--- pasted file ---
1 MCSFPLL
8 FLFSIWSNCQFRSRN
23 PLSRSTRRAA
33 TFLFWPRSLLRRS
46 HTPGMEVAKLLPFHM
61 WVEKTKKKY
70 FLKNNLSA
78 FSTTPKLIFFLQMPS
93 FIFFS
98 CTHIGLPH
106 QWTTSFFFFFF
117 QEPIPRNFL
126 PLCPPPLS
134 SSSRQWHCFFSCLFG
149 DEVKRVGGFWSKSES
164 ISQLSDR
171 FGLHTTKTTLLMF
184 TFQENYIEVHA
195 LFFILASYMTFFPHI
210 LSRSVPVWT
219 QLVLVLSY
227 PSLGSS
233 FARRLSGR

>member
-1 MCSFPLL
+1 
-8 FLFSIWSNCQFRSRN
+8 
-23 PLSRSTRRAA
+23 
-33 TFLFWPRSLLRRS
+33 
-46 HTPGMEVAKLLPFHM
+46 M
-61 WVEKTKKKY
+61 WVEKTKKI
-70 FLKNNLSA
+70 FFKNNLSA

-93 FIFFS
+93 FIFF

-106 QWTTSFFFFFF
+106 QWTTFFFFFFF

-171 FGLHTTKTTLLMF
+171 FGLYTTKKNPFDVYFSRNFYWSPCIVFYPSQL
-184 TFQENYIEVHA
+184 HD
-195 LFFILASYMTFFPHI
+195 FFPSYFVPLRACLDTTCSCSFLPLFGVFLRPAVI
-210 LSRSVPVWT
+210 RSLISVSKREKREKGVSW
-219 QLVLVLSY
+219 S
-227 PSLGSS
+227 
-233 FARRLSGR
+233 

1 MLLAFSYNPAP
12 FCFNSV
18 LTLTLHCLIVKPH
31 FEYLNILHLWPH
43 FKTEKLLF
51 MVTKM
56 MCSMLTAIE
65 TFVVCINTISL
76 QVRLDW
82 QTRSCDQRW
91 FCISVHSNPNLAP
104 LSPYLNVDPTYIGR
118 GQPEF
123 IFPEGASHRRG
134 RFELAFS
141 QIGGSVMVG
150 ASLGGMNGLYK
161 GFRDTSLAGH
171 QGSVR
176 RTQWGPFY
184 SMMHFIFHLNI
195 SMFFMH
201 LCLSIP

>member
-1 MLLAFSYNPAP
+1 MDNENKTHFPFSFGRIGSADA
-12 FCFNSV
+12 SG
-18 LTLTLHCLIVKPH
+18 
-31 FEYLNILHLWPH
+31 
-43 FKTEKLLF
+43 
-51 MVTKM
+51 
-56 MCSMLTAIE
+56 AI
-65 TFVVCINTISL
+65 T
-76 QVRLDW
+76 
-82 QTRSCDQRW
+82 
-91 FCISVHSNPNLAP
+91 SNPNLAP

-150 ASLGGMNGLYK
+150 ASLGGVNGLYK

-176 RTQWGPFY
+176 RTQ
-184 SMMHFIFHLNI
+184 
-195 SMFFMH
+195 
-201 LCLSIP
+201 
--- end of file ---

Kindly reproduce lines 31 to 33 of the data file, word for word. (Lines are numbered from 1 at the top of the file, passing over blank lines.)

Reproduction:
-33 TFLFWPRSLLRRS
+33 
-46 HTPGMEVAKLLPFHM